The important thing to remember is that listening does not require us to emotionally take on the clients’ problems. We can give advice about relaxation techniques and give referrals to appropriate counselling services. In such situations, it is good to recall a saying that was common in ‘pop’ psychology: “Remember who owns the problem.” The client owns the problem: it is the client’s life and he or she must deal with their stressful work, their difficult colleagues, their dysfunctional family, their ailing relatives, or whatever the problem may be. We cannot do it for them.
By taking on the client’s problems, we make ourselves less effective in helping the next client and in dealing with our own lives.

It is important to practise “letting go” of both the emotional worry and the energy that accompanies those negative feelings. While clients are in the treatment room, we focus all of our energy on them, but after the clients leave, they take their problems with them and the therapist must let go of both.

Here are resources for massage therapist job seekers. Massage Therapy in Ontario is a growing occupation and has a high employment rate and many opportunities for employment. To find a job that best suits what you are looking for use combination of the resources listed below.

RESOURCES
Massage therapy jobs

JOB SEARCH SITES

  • INDEED   – Indeed is the #1 job site worldwide, with over 70 million unique visitors and 1.5 billion job searches per month. Indeed is available in more than 50 countries and 26 languages, covering 94% of global GDP.
  • JOB BANK – Job Bank is Canada’s one-stop job listing Web site. Each year we help hundreds of thousands of Canadian workers, job seekers and employers connect online, and free of any service charges.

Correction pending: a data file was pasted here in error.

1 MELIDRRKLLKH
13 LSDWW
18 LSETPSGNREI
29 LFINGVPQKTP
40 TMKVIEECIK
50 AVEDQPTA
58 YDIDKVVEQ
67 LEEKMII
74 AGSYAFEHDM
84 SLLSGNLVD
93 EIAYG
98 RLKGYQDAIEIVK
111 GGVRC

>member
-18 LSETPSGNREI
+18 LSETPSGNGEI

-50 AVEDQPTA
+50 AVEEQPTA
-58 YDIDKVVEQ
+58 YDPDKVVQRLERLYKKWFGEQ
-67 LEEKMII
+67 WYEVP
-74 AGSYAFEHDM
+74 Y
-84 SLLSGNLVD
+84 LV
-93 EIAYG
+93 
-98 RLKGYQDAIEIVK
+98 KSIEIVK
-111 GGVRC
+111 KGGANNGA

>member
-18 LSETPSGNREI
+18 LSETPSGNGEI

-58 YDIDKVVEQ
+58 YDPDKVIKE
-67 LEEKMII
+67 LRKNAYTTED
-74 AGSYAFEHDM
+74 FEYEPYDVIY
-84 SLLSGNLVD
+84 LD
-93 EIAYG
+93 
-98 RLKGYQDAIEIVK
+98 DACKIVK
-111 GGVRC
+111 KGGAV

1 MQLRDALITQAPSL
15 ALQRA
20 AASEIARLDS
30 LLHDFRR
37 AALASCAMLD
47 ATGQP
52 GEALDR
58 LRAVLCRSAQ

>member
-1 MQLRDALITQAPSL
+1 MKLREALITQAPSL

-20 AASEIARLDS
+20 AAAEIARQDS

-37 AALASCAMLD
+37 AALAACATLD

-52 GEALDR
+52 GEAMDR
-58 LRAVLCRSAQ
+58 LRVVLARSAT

• WOW JOBS – Search over 100,000 jobs from thousands of job boards, employment and career sites in Canada.

OTHER SOURCES

  • NEWSPAPERS – Local Papers are a Great source for recent job postings.
  • MASSAGE THERAPY SCHOOLS – Many Employers Posts Employment Opportunities directly with Massage Therapy Schools
  • IN-PERSON – Visit local Massage Therapy Clinics, Physiotherapists, Chiropractors, and other working environments

CAREER INFORMATION: Massage Therapy Jobs

Career Advancement 

  • Massage therapists can specialize in over 80 different types of massage. They include: Swedish massage, deep-tissue massage,sports massage, reflexology etc.
  • Opportunities for advancement in the workplace are numerous. They include: Becoming a manager in a clinic, Teaching in a training program, Becoming self-employed

 

Employment Demand for Massage Therapy Jobs 

  • Jobs for massage therapists are expected to increase more rapidly than all other occupations.
  • From 2009-2019, employment in massage therapy is expected to increase by 19%.
  • Reasons for this expected employment increase can be found on page two.

 

Current Job Availability for Massage Therapy Jobs 

  • On average, there are 40 job openings for registered massage therapists at any given time in Ontario.
  • This number excludes the large amount of massage therapists who become self-employed.